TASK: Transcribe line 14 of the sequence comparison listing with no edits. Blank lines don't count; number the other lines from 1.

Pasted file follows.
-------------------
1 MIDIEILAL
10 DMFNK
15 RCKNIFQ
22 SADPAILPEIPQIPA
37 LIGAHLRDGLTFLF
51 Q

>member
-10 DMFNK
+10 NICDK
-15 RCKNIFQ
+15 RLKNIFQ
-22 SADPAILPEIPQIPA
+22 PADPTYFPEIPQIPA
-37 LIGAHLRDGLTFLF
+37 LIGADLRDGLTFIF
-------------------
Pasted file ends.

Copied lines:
-37 LIGAHLRDGLTFLF